Italian food is beloved everywhere. Because of that, you will see sommeliers pairing Italian dishes with wine from nearly every country in the world. A good Chilean Sauvignon Blanc will match beautifully with minestrone, and an Oregon Pinot Noir tastes amazing with agnolotti. The modern sommelier sources the best wines for each dish whether or not they come from the same place.
Having said that, local pairings often tap into a deep culinary tradition. It’s not a cliché to pair Italian wine with Italian food –or that what grows together, goes together– both evolved together to merge seamlessly on the table. However, keep in mind that Italian cuisine is very regional: your wine pairing should be, too.
There is not one type of Italian food, but many. Every region in Italy was brought together by historical, political and economic reasons. Each one has unique local gastronomic traditions, ingredients, and specialties. The following are just a few regional pairings for Italian food and wine. If you are interested in learning more –and happen to live near Philly– you should attend one of our food and wine pairing classes.
Northern Italy is home to Piedmont. Butter reigns and not olive oil. Starchy polenta and risottos are more common than pasta. Hearty dishes of beef and game are ubiquitous and often overpowering. Menus are dominated by earthy, rich dishes are both rustic and refined. And they don’t skimp on the local white truffle when it’s in season. Alba Truffles are the regions most cherished ingredient.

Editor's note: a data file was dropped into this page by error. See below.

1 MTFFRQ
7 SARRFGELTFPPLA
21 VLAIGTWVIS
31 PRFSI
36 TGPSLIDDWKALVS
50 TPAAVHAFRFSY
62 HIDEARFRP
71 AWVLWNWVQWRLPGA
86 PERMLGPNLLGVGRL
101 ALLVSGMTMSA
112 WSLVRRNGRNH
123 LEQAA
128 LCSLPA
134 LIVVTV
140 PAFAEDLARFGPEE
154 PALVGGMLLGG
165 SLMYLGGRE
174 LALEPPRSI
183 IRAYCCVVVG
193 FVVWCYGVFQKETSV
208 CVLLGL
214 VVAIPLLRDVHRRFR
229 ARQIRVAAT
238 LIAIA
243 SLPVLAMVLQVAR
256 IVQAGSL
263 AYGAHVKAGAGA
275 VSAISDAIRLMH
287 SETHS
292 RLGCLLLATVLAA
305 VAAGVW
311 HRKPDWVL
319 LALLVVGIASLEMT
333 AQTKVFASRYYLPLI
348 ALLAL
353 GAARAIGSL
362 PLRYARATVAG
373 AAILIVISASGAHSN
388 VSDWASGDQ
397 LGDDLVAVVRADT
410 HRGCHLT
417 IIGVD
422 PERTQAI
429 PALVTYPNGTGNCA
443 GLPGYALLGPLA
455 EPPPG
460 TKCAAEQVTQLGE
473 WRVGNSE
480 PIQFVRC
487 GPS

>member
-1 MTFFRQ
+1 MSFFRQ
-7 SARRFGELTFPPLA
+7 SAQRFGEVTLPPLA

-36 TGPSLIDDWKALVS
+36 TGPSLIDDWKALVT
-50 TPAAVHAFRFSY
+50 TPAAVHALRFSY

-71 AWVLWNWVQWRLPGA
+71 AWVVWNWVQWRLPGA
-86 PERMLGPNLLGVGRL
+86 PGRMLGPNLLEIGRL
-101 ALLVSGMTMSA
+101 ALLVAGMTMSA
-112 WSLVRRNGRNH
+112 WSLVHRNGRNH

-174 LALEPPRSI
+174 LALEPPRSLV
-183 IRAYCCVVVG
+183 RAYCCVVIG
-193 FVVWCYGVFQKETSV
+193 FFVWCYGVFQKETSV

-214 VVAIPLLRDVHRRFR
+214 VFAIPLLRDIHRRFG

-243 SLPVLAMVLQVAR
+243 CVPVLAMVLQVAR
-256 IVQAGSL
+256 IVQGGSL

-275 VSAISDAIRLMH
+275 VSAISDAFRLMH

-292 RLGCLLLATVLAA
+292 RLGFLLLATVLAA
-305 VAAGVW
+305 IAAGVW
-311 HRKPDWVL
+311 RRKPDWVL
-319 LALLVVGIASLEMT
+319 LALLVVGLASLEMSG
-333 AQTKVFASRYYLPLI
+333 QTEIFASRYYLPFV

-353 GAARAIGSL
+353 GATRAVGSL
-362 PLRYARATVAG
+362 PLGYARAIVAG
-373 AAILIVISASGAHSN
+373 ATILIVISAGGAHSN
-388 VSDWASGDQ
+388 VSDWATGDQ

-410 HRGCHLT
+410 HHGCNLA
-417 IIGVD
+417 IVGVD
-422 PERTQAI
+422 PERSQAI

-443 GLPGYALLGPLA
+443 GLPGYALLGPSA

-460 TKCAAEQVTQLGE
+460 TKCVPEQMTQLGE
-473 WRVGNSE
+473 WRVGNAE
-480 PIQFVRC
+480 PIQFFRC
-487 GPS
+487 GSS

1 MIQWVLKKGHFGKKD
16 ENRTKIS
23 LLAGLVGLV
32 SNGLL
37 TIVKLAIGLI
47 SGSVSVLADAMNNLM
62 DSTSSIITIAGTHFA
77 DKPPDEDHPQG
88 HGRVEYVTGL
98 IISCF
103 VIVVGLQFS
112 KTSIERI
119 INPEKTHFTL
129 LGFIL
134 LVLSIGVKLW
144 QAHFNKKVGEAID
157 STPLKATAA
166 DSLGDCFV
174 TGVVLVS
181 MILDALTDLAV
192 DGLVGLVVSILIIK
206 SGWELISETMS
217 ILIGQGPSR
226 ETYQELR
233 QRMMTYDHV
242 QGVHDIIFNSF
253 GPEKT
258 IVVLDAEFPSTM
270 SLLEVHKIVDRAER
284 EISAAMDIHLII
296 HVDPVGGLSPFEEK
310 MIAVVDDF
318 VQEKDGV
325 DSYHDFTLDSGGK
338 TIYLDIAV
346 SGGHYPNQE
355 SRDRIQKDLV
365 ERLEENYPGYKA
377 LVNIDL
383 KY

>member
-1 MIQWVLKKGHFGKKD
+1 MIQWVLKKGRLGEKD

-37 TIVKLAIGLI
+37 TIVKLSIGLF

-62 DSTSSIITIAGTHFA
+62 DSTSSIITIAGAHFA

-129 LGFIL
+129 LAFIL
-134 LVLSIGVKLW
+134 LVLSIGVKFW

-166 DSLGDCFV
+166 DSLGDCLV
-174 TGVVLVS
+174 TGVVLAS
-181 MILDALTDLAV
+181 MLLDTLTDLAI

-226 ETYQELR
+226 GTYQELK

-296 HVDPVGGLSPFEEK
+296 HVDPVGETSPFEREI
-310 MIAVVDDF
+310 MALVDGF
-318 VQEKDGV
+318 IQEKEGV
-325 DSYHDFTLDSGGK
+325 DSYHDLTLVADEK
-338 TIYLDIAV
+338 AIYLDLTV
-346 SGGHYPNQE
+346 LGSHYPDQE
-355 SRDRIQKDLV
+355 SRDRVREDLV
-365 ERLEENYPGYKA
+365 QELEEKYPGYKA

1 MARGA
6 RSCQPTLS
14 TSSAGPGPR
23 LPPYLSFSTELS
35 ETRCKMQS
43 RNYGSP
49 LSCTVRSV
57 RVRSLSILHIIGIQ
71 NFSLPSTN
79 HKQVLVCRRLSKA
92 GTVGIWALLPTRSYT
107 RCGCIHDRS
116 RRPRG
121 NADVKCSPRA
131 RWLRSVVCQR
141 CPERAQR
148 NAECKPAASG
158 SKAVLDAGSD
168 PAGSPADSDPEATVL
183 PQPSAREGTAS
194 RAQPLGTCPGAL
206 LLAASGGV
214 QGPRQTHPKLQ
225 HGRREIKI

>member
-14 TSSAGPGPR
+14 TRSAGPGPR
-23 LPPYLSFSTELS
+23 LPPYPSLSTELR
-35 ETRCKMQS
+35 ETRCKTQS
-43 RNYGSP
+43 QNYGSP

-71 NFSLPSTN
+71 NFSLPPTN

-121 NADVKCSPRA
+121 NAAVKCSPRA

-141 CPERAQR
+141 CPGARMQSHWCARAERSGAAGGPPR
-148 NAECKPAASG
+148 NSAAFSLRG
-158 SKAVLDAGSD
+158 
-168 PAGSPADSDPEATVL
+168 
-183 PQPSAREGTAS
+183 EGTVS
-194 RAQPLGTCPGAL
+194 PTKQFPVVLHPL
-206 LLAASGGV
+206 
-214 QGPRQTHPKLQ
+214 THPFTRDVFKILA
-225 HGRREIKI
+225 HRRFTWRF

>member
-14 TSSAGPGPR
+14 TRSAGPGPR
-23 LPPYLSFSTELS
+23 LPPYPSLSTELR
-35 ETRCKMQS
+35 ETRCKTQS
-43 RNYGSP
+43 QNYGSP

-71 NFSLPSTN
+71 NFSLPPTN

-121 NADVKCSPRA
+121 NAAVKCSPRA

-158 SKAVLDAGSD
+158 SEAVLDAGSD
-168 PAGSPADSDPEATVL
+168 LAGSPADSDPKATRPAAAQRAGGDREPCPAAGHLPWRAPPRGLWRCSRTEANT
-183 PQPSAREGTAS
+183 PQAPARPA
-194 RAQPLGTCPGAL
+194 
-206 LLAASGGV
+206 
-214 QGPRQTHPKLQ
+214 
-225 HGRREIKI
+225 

Piedmont is renowned for its wines too, especially the age-worthy Barolo and Barbaresco made from Nebbiolo grapes. Other grapes, like Barbera and Dolcetto, also make good but least expensive bottles.
A classic food and wine pairing is Brassato al Barolo and a Langhe Nebbiolo. Slow cooked in wine, Brassato al Barolo is tender and very beefy. The dish should be served with vegetables and polenta. The dusty tannins of the Nebbiolo hold their ground against this robust dish.
South of Piedmont, with incredible sights of the Mediterranean, is Liguria. A small, steep piece of land home to some of the most underrated Italian white wines. Pigato, known elsewhere as Vermentino is a noble grape that produces fresh, crisp, fragrant white wines that go well with seafood and light dishes.
In Liguria, Pigato is splendid with one of the region’s specialties: Pesto. A favorite pairing is Trennete al Pesto and the white wine Colli de Luni Vermentino: A linguini-like, long noodle is tossed with pesto alla Genovese. Add a sip of the grippy Vermentino and you have pure heaven.
Emilia Romagna is the heart of Italian cuisine. The collection of premium products of the region is stunning. Modena’s balsamic vinegar, prosciutto di Parma, Parmigiano Reggiano, what else do you need?
Vast vineyards planted with Lambrusco seem infinite. Winemakers make both the cheap, sweet fizz you love or hate, and higher quality, dry reds with an enviable palate. A classic pairing is Prosciutto di Parma and Lambrusco secco. A dry Lambrusco from a quality producer is insanely delicious with ham and cured meats. The soft palate compliments the salty, meaty, strong flavors in prosciutto.